December 27-28, 2018
92 rue Saint Lazare, 75009 Paris
International Journal of Financial Studies: Special Issue "Macrothematic investing and global macro strategies: theory and evidence"
Global Mega Trends
Climate change and resource scarcity
An expanding global population is increasing the demand for energy, food and water, putting pressure on finite global resources. Demand for fossil fuels, in particular, leads to higher carbon emissions and a more volatile world climate. The United Nations World Water Development Report 2014 estimates that global energy demand will increase by one-third over the period to 2035, with the majority of that demand coming from China, India and the Middle East.
Demographics and social change
The increasing age and size of the world’s population is fundamentally changing the needs of its inhabitants. In the 2015 revision to its World Population Prospects report, The UN Population Division expects there will be an additional 1.2 billion people on the planet by 2030. However, the distribution of those one billion people will not be equal across age groups or regions – 30% of the increase is predicted to consist of those aged 65 or over; by 2050, 50% of population growth overall is likely to come from Africa.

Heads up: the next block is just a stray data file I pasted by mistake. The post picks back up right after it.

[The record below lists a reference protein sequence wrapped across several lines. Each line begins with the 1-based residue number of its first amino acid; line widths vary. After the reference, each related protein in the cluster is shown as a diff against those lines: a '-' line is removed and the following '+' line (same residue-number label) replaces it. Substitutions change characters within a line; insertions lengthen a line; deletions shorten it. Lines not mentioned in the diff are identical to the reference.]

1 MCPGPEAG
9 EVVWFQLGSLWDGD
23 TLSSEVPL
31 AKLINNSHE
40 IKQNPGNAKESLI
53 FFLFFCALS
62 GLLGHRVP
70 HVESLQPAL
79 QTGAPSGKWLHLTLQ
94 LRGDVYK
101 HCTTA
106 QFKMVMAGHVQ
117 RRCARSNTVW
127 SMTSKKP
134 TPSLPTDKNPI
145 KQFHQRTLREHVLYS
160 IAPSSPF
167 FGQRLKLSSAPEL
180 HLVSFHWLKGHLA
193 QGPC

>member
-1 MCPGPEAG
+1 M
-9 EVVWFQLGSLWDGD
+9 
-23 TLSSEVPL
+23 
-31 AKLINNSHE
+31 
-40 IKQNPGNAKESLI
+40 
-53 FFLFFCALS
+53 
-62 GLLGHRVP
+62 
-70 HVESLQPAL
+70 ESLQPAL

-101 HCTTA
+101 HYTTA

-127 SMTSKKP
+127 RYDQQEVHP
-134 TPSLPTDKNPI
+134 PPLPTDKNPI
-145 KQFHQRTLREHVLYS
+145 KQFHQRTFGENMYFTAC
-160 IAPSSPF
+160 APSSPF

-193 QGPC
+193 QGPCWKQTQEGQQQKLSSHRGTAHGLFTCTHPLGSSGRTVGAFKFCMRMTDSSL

In a 2012 report, the UN Population Division predicted that by 2030 almost two-thirds of the world’s population will reside in cities. As strong population growth puts increasing pressure on the infrastructure and social welfare of cities, its forecast that New York, Beijing, Shanghai and London alone will need $8 trillion in infrastructure investments over the next 10 years.
4th Industrial Revolution 4IR
We are in the midst of a technological revolution that is having a profound impact on the global economy, the extent of which is yet to be truly understood. Robotics, AI, The Internet of Things, Big Data, 3D printing, Autonomous vehicles, Quantum computing...
Changing economic power